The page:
Pankow said he estimates Koda probably traveled at least 15 miles to make it back to the couple’s West Vail apartment. That’s taking into consideration that the dog jumped out of the car window a few miles out from the ranch, was spotted there by the trail cam, and then wandered home.
Who knows? Going off a Google Map, it’s about 11 miles from Piney River Ranch to the couple’s West Vail apartment.
Pankow was effusive in his praise for the staff at the ranch, who he said “were endlessly helpful and supportive.”
He singled out a security guard who Pankow said told the couple: “Spend as much time as you want out here, look under the cabins, you can go into the employee area, look under their cabins. He said, ‘If anybody asks you what you’re doing, you can just tell them John said it was OK.’”
And, while Koda saved himself, Pankow said the dog’s disappearance led to the couple helping to rescue a man injured in a rollover accident on Red Sandstone Road on the morning after Koda went missing.
The couple was out looking for Koda around 5:30 in the morning on June 25, Pankow said, when they saw a truck they’d seen the night before down 40 yards or so in a gulley off the road.
“That night when we were putting the posters out, we had met the two gentlemen who had flipped the car the next morning,” Pankow said. “We went down there and found the one gentleman inside the car still alive. So, we then immediately called the police. And then we had gotten confirmation from the gentleman in the car that he didn’t know where one of his friends was that was in the car with him. I think it was later discovered that he had tried to go and get cell service to try and call the police.”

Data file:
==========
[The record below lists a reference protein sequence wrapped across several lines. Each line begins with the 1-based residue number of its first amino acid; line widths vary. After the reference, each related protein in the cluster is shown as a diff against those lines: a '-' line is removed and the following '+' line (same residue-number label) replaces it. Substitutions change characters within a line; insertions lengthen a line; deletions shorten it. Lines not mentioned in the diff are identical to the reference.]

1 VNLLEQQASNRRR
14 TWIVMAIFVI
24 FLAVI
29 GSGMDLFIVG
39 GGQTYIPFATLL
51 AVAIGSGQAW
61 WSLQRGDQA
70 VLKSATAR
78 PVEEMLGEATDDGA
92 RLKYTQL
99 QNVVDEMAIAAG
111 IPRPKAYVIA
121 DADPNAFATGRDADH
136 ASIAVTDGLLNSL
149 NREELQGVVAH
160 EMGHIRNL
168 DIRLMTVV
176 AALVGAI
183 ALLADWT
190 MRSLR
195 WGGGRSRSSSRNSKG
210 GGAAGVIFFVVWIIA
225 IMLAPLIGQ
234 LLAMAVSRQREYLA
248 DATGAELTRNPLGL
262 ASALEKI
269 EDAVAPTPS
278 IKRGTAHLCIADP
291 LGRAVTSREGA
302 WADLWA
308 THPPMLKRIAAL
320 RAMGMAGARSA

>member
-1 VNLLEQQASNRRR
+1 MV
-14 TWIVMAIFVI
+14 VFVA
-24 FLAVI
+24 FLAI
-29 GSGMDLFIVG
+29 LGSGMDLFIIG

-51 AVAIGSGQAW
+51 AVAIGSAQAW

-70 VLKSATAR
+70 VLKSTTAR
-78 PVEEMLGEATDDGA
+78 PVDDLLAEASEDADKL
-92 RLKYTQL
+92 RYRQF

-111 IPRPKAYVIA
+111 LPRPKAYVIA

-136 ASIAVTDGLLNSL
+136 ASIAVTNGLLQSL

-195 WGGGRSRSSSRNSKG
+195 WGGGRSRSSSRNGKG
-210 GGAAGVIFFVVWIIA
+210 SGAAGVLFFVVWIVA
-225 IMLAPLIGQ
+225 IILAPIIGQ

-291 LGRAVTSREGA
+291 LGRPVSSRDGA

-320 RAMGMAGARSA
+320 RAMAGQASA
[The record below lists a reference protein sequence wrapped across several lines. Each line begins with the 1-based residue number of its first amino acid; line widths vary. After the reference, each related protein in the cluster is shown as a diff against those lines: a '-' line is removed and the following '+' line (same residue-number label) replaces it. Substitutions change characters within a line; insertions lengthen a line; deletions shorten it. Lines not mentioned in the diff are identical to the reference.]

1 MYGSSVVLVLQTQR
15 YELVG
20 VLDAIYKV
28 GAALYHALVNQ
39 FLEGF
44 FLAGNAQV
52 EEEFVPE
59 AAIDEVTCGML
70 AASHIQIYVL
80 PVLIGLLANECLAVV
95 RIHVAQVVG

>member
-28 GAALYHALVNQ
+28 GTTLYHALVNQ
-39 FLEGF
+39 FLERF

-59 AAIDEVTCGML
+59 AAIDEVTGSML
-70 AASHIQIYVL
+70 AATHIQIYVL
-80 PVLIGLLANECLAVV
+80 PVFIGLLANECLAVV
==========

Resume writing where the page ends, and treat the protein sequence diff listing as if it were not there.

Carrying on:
Call logs from the Vail Public Safety Communications Center confirm three calls around the same time that morning, all reporting the rollover accident. Both the Vail Police and the Eagle County Sheriff’s Office responded, and an ambulance helped transport the injured man in the car to the hospital. The Colorado State Patrol took control of the incident and investigation.
“We gave our witness statements and whatnot, and we just went on looking for the dog,” Pankow said. “It’s kinda crazy how that all happened, but my parents, they just kept telling me, you know, maybe this all happened for a reason and we were meant to find the guy in the truck and that’s why we had lost our dog the night before. We really thought that the way everything was playing out that, in the end, it was going to have a happy ending.”
Pankow said what kept the couple going through it all was the well of support they found from their Facebook updates. That collective energy inspired them not to give up hope.
“It was just so empowering and amazing to feel that pull from the community and how much they wanted us to find our dog as much as we did,” Pankow said. “It was just one of those heartwarming stories that normally don’t have that happy ending but, in our case, we were lucky enough that it did.”
Those units are all deed-restricted, meaning that only people who work an annual average of 30 hours per week can live there. That keeps the apartments out of the short-term rental pool and available to local residents.